You are sitting comfortably, aren’t you?
Once upon a time, there was a praying mantis named Pellapetisimo. And a little girl named Sally, and a bluebird named Hank, and a bunch of other people who also live in the meadow. It’s the story of a band from Pittsburgh called Grandpa Egg, a songwriter named Jeb, and a back catalog that also includes an album called Songs for my Cat. Oh, and if you’ve ever caught The Mighty Boosh on late night TV, then we’re probably all on the same page together.
With Inga (bass, keyboards), Jordin (percussion) and Bart (ebow, bass and resonator) completing the line-up, Grandpa Egg have been around long enough for their feline debut to have already drawn comparisons with Syd Barrett and Donovan, although that’s probably a dart that can be thrown at anyone who sings whimsical songs in a taut Englush accent, while minimalist accompaniment fusses around the edges.
Closer points of inquiry would be passing elements of the Bevis Frond, if a particularly demented Brother Gibb (pick one, any one) was wielding the songwriting pen for the Christian-hearted lion’s share of what followed. But there are choice elements of David Devant and his Spirit Wife flitting around the story-telling aspects as well, and that’s only the start of where things go askew. “Every Alcove” sounds like Comus playing reggae on a didgeridoo; “It Warms the Cockles” would be an Ogden’s Nut Gone out-take if Philip Jeays was overseeing the sessions.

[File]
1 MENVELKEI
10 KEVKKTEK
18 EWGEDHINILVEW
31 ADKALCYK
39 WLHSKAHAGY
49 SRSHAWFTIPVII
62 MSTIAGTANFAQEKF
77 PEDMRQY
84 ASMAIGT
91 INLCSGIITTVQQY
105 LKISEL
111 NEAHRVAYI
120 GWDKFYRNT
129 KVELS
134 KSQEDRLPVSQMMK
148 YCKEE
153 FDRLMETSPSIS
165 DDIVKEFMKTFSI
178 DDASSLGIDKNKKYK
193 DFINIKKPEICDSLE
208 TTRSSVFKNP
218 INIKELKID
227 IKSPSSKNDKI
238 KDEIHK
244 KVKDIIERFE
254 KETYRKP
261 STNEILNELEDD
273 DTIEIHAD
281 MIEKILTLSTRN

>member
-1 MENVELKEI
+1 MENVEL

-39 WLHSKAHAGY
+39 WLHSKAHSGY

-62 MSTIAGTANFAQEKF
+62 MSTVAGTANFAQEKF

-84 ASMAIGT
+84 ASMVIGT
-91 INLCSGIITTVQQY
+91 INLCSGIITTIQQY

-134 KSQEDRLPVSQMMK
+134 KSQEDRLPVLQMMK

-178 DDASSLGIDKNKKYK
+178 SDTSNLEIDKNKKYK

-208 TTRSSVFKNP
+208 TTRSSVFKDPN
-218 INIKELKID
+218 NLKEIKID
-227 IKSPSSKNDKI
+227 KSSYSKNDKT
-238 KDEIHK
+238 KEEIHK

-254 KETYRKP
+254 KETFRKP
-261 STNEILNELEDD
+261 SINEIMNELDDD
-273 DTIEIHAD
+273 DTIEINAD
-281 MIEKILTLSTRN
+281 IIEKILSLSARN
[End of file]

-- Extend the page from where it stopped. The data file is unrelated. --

Contrast that with the sweet twang and muse that shines through “Stems and a Green Leaf Still,” one of several songs that suggests there’s a lot more going on here than a fairy tale drawn from childish memories, and which inches with an almost sinister edge into the toy piano plonk of the two part “Two Houses.”
Both songs cling tight to the overall concept but they stand, too, as glorious fragments of gentle, gentrified jam rock. Elsewhere, “Sunrise House” is so catchy-lovable-and surprisingly lyrical that it could almost be Belle and Sebastian. If they ever made a record with the Clangers. And “Compound Eyes” has the kind of lyrics that you wish you’d memorized before that biology exam.
In other words… it’s one of those “expectations at the door” albums that would be too easy to regard as a slice of psych eccentricity, but which definitely has something else on its mind as well.
One question, though. Who the devil names their praying mantis Pellapetisimo?
Pick up your Praying Mantis here.